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Matthew Campbell
Matthew Campbell

[S2E5] Other Lives ~UPD~



It's only been 66 days since Ben Caspere was murdered, but the lives of the detectives have been altered quite a bit. Each of them looked at the chance to work Caspere's murder as a stepping stone to something better, and where they ended up was anything but.




[S2E5] Other Lives



Paul's mother didn't help issues by stealing his blood money that he kept stored at her trailer. Although he should have thought twice about trusting his own mother given how she talks to him. Calling him out on being gay and crying when he left in anger was just an average conversation for them.


Frank has moved to the burbs, and while he and Jordan are putting themselves all out with truth and such, they get closer to each other. The happier they seem, the more I expect that happiness to be cut short.


By rejoining the investigation, Ray learned Gena's rapist was captured, something she didn't bother to tell him and which sheds a whole new light on his relationship with Frank. Who did Ray kill? Frank tipped off Ray about Gena's attacker, and Ray acted on that tip. Frank has held Ray's life in his hands ever since.


The season is set in California, and focuses on three detectives, Ray Velcoro (Colin Farrell), Ani Bezzerides (Rachel McAdams) and Paul Woodrugh (Taylor Kitsch), from three cooperating police departments and a criminal-turned-businessman named Frank Semyon (Vince Vaughn) as they investigate a series of crimes they believe are linked to the murder of a corrupt politician. In the episode, the aftermath of the shootout impacts the lives of Velcoro, Bezzerides and Woodrugh, while Semyon keeps expanding his empire and investigating his own henchmen.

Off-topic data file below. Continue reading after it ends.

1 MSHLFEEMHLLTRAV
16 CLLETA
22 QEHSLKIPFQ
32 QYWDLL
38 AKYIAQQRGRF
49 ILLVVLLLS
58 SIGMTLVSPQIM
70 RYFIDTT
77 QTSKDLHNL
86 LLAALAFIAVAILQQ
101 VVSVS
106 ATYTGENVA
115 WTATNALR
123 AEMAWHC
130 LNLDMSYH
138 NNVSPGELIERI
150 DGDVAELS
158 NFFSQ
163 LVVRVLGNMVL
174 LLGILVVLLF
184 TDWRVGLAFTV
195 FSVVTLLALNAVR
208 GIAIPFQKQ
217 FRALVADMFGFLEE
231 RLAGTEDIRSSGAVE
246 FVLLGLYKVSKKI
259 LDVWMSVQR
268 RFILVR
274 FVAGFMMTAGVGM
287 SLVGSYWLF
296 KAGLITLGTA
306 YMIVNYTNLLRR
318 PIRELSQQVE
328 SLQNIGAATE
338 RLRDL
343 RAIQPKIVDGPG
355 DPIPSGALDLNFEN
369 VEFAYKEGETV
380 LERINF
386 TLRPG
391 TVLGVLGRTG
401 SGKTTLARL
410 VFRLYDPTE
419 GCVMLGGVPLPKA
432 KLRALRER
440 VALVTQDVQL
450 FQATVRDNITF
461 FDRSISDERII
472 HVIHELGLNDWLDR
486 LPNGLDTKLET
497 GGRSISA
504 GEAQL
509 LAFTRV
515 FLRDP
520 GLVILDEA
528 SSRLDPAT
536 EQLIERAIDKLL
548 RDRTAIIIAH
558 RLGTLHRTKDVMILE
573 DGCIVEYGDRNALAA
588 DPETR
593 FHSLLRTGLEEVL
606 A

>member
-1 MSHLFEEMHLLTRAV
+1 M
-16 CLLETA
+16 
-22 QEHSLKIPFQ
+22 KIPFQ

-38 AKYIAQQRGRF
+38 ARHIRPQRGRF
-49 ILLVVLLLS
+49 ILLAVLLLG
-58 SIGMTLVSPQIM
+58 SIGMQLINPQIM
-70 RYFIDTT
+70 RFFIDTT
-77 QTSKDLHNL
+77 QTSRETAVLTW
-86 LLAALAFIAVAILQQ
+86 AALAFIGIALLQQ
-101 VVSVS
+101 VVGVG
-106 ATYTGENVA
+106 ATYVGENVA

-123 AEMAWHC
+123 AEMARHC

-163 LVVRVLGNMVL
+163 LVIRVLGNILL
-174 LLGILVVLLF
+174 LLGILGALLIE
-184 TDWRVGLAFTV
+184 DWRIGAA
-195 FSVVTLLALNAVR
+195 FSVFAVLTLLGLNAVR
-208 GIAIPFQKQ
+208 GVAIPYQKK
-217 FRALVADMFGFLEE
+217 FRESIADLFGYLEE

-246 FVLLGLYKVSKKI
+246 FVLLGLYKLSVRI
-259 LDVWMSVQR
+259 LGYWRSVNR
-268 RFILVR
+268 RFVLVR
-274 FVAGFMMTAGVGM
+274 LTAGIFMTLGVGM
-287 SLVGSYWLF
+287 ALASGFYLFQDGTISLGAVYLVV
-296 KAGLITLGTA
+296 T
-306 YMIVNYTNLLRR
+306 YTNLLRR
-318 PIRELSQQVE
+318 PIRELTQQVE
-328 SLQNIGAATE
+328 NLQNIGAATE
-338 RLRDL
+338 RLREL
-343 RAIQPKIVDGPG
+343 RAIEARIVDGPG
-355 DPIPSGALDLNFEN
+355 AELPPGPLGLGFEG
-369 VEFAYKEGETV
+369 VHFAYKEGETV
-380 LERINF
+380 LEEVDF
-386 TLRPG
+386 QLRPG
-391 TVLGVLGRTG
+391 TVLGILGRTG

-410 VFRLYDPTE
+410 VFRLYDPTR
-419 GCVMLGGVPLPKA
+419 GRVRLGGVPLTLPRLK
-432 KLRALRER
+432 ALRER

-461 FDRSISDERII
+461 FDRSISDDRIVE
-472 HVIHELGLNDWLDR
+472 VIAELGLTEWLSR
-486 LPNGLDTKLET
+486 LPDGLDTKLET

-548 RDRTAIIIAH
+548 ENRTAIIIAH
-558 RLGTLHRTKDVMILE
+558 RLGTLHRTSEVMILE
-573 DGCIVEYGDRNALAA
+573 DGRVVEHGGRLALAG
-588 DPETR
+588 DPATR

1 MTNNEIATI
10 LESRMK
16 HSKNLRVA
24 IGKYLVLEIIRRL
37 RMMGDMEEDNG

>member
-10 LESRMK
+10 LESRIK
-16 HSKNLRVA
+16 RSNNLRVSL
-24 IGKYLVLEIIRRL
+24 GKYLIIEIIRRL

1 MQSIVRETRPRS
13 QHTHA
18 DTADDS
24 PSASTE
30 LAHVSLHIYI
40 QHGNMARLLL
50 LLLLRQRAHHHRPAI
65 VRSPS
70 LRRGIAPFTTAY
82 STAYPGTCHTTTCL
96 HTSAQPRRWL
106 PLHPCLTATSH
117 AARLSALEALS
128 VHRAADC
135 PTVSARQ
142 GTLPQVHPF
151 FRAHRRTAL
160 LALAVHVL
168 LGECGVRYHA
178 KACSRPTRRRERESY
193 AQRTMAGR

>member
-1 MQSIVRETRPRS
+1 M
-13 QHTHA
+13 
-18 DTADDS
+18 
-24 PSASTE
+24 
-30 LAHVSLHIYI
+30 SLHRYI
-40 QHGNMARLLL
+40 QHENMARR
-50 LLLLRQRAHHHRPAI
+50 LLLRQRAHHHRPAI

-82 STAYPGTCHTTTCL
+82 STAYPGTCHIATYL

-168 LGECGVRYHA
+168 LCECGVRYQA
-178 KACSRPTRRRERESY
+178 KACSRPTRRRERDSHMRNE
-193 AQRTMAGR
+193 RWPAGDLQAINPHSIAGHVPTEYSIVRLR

While working on Vera's case, Bezzerides finds a connection between her and the cache of blue diamonds found in Caspere's safe deposit box. She asks Velcoro for help but he warns her to stay away from the case, as they are no longer detectives. Nevertheless, Katherine Davis (Michael Hyatt) secretly re-opens the case, as she suspects Geldof is working with Chessani (Ritchie Coster) to help his bid. She convinces Velcoro to join them, intending to help him win the legal custody. However, she also reveals that he is not investigated as Gena's rapist was caught just a few weeks ago, making Velcoro realize that Semyon lied to him years ago. Semyon also talks with Jordan (Kelly Reilly) as their relationship seems to be dwindling. She states that for years, she suspected she could be infertile, which explains why they could never have children despite their many tries. This prompts Semyon to spend more time with her as they look for other methods.


Jeff Jensen of Entertainment Weekly wrote, "I'm not sure the drama was all that improved, and the dialogue was never more ridiculous, but at least 'Other Lives' left you feeling like you were getting somewhere. Including the end."[10] Aaron Riccio of Slant Magazine wrote, "Ironically, even though 'Other Lives' hints at the different lives its characters could experience at any given moment, it chooses to enmesh them even deeper in the ones they've unwittingly chosen."[11]